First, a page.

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The Guilfordian

The student news site of Guilford College

The Guilfordian

The student news site of Guilford College

The Guilfordian

Softball starter passes on Division I to shine at Guilford

Dedicated. Competitive. Fearless.

These are just a few of the adjectives used to describe sophomore Ashley Boteler, Guilford’s number two starting pitcher.

Affectionately called “Boat, Powerboat, or Speedboat” by her teammates, Ashley’s easy smile and laid-back personality are little indication of her ferocity on the mound.

On March 2, 2010, she recorded a season best six strike outs and allowed only two hits in the Quaker’s 8-0 victory over North Carolina Wesleyan College.

In 2011, she started thirteen games, registering a 3.21 ERA, striking out thirty-two batters and managing to only allow opponents to hit .249 against her, the eighth best record in the Old Dominion Athletic Conference.
It was one of two shut outs of the year.

Ashley’s skills aren’t limited to pitching however. Last season, she hit a team high three homers, with sixteen runs batted in and stood fourth on the team in doubles.

“Ashley can hit the ball,” said senior and team captain Morgan Andrews.
“She can barely swing and the ball bounces off the bat like a bouncy ball hitting hardwood. When Ashley is on fire on the mound, her game at the plate gets better and vice versa.”
When not pitching, she is the team’s starting center fielder.

“She’s just the complete package,” said Head Softball Coach Dennis Shores.
“She is an all around player. She can hit, field, pitch; she can do it all.”
Shores emphasized that Ashley’s all around abilities include academics.

“A lot of people who are not involved with athletics don’t understand the skills and discipline that it takes to be a successful athlete roll over into academics. There’s more to being an athlete than their physical ability.”

This combination of academic and athletic achievement isn’t new for Boteler.
Boteler, a native of Manassas, Virginia, lettered four years in high school, was named softball All-State honorable mention, and participated for nine years with a local traveling team.

In academics, she was a member of the National Society of High School Scholars. So it was no surprise when she was offered several scholarships to Division I institutions.

Instead she chose Guilford.

“As the time came closer to making a decision, I was really drawn to the smaller, private institutions like Guilford,” Boteler said.

“After visiting Guilford for the first time, I knew this is where I wanted to be. I liked the small size, the student teacher ratio, the sense of community, the campus, atmosphere and especially the girls on the softball team I met. They were all so nice and approachable and made me realize I wanted to be a part of something like that.”

She doesn’t regret her decision to come to Guilford.

“My experience here has been amazing!” exclaimed Boteler.

“I became part of this big crazy family of girls and I couldn’t imagine myself anywhere else. These girls changed my life. Coming in as a freshman I was very shy and not really a big talker but they welcomed me with open arms and made me feel like I was a part of something.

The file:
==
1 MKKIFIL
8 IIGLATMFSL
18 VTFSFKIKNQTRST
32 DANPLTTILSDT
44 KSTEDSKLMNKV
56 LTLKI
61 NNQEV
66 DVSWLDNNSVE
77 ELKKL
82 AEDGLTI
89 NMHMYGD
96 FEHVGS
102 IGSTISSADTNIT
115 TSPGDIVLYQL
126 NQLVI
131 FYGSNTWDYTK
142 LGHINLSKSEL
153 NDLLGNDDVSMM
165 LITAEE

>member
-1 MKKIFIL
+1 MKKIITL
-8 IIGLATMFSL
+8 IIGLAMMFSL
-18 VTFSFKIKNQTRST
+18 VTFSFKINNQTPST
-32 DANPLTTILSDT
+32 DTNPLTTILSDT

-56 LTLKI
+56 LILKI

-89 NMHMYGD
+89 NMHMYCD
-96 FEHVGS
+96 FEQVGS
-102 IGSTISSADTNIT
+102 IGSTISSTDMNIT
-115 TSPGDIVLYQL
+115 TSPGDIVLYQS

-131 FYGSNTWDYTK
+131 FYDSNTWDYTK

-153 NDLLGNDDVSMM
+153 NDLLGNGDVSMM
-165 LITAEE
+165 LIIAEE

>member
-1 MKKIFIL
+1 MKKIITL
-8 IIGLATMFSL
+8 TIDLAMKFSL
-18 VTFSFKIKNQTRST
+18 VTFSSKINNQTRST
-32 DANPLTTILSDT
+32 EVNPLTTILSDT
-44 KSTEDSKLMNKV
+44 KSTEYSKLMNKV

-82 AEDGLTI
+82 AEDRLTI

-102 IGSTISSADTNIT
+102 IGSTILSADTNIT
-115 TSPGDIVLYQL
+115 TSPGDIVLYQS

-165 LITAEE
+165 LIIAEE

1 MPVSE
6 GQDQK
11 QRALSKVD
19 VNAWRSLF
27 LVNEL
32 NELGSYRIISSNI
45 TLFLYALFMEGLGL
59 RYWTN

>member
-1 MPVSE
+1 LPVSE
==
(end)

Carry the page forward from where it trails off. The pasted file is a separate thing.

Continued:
“I always knew if I had a question or just wanted to talk they were always there ready to listen,” Boteler said. They are amazing and I couldn’t imagine being out on that field with any other group of girls.”

Andrews pointed out that the feeling was mutual.

“Ashley is one of those teammates that you will never forget because of her positive impact on this team,” Andrews said.

“I love her to death, and without her bad jokes, fierce face on the mound, and life stories I would not know what to do. Even though she is a sophomore, and I am a senior, I know I can depend on her to get the job done when need be, just like with any of my teammates.”  

“Boteler emphasized that the softball team was disciplined and active in the community, befitting the Quaker name.

“Our team works so hard on and off the field that if we are not in class doing homework or helping out in our community, 99 percent of the time you can catch us doing something softball related,” Boteler said.

“Even in our free time, we are always striving to get better, whether it be extra hitting practice in the cage, working out with our groups in the morning or just working on a specific skill—that just shows the dedicated group of girls we have.”

Boteler feels that her future lies in athletic training, eventually coaching.

“I think athletics is so important because I know from personal experience it keeps you grounded,” said Boteler.

Boteler feels that sports are important in building community and cultivating self-discipline, traits that are at the foundation of the Quaker philosophy of education at Guilford.

“Softball was my life growing up. It taught me how to become a leader, work well with others and how to trust and depend on other people,” Boteler said.

“Most importantly, you were given the opportunity to make strong friendships with other people. I think sports play such a key role in education, it keeps you structured and organized, it makes you respect the rules and most importantly it keeps you focused on your future.”

A future that is bright with an inordinate amount of success is paved by who Boteler is inside and out. A warrior on the diamond and an astute learner in the classroom. The Boteler model is Manassas-born, but Quaker-influenced.

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